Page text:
I’ve posted similar things in the past, and I should be working, so I’ll keep this relatively quick (for me):
One of the big reasons that BB has such a high rate of attrition, and why people have a hard time reviewing it (in my opinion), is that it’s very difficult to pick up, and has a higher than average skill cap.
You see this reflected in Forum posts from new players tired of being killed so often, people with negative impressions of how “chaotic” everything is, reviewers who don’t know if they’re reviewing a MOBA an RPG or an FPS, etc…
I was showing a friend the game over the weekend, he’s a big fan of That Other Game That Will Not Be Named. He liked it a lot, but couldn’t keep track of what was happening in Meltdown.
My point is that in order to keep players, and gain new ones, I firmly believe that there needs to be a more robust tutorial/onboarding process.
The following is just a set of suggestions, clearly some are easier to implement than others, and I think there are better ideas out there, but I strongly believe something like this would help:
- Before people can do public matchmaking for PVP, they would need to go through a guided tutorial.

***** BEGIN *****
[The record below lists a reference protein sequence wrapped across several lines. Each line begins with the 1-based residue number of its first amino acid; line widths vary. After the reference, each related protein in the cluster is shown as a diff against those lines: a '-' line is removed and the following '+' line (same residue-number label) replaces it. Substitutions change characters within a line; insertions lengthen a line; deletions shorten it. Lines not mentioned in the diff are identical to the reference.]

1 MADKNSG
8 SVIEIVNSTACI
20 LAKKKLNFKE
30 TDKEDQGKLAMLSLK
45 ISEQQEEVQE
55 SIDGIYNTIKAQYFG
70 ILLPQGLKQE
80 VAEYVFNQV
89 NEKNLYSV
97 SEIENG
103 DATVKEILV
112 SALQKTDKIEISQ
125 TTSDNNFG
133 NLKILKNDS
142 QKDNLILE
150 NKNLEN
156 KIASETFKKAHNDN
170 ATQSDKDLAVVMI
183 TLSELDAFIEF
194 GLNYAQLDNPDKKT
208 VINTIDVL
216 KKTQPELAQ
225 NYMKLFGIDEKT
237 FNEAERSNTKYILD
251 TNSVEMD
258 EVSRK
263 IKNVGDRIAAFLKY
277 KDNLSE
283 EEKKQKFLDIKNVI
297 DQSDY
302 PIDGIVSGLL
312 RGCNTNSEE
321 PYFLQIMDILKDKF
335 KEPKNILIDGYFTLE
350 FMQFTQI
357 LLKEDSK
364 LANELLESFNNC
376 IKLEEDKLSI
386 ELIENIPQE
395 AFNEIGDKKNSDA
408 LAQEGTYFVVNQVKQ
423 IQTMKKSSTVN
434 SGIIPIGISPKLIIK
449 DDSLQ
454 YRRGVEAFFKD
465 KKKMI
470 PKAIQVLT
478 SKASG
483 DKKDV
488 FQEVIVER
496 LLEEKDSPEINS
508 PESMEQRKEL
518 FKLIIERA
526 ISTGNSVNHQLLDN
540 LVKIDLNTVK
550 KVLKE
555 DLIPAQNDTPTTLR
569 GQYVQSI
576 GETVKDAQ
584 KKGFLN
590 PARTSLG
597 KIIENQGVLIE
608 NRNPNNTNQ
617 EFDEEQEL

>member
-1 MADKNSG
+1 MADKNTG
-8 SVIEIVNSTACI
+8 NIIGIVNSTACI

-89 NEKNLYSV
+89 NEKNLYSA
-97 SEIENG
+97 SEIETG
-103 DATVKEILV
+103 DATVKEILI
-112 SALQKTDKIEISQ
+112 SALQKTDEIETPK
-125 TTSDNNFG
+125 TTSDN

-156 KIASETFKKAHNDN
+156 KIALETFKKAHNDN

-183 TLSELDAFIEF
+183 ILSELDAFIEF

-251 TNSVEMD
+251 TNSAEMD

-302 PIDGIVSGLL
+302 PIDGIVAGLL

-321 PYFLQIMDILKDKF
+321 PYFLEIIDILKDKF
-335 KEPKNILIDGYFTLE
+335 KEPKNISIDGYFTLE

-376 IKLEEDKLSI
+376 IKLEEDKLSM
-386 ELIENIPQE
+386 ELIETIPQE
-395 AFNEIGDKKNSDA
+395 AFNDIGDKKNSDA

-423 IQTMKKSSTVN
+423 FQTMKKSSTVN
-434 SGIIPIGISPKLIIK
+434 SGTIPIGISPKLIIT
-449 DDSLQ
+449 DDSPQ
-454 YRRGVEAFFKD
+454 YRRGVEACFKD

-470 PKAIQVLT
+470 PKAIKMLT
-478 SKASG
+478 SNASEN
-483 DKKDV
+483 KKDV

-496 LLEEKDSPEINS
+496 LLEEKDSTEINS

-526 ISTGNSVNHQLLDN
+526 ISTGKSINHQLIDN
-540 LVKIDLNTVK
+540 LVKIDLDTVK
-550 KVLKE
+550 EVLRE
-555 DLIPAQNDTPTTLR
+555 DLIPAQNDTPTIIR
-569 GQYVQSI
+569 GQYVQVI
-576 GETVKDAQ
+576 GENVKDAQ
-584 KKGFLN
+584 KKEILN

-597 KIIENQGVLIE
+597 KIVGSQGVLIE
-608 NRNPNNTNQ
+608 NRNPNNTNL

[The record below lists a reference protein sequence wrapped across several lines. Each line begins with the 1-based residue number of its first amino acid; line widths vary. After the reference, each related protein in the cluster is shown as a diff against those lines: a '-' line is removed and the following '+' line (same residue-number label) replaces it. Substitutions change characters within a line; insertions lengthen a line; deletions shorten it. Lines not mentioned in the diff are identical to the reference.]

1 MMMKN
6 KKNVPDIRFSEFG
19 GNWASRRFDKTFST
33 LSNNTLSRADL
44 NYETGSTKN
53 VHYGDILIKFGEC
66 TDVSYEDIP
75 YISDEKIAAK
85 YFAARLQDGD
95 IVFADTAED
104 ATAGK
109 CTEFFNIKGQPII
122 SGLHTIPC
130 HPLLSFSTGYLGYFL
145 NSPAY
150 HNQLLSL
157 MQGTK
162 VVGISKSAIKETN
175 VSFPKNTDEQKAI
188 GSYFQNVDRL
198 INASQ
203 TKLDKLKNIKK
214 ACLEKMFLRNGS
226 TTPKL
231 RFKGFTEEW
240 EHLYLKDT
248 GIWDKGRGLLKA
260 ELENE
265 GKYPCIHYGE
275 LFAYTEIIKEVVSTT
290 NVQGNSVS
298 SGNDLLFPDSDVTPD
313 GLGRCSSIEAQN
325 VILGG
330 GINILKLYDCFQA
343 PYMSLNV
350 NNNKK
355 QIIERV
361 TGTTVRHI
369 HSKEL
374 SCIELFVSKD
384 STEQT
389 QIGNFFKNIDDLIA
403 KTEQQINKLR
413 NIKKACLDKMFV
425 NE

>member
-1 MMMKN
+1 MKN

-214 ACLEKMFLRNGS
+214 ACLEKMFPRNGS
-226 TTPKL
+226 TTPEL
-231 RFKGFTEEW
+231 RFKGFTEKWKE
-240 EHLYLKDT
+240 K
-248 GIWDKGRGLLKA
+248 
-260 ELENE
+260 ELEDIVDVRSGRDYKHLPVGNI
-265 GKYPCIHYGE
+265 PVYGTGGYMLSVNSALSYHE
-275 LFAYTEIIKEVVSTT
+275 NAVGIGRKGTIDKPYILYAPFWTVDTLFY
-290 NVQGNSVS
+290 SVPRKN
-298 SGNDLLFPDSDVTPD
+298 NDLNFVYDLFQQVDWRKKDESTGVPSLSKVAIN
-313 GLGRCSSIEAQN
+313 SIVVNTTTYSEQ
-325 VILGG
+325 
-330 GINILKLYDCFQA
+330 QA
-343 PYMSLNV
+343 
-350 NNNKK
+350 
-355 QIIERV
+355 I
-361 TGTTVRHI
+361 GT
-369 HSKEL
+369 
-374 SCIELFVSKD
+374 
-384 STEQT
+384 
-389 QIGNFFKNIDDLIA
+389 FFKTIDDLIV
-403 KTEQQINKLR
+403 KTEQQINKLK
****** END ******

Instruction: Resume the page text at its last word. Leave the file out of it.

- This tutorial would start by walking them through a bot match, maybe with some of the Battleborn narrating. It would be fun to have each of them argue over whose strategy is the best. I’d love to see ISIC and Kleese’s banter over PVP tactics.
- After this guided game, the player would need to pass a set of “challenges” against bots in order to enter public matchmaking, here are a few possibilities:
a. Build a turret
b. Kill 5 Battleborn
c. Heal for 1000 damage as a support.
d. Destroy a Thumper turret.
e. Kill 50 minions
f. Build a Super Minion
- After this you would earn a title, maybe something like, “Ready for Battle.”
- During this tutorial, you should be earning XP/Credits/Maybe even loot. We want the experience to feel rewarding for these new players.
- For the first 5-10 battles, maybe after every death, the game would provide a bit of advice on re-spawn, telling you how you might have done better.
The point is to make it fun and easy for new players to learn the ropes, while not feeling overwhelmed. To give them a safer environment to try things out, before they’re thrown to the wolves.
If we want to retain players, and bring in new ones, I think skill cap and onboarding is critical.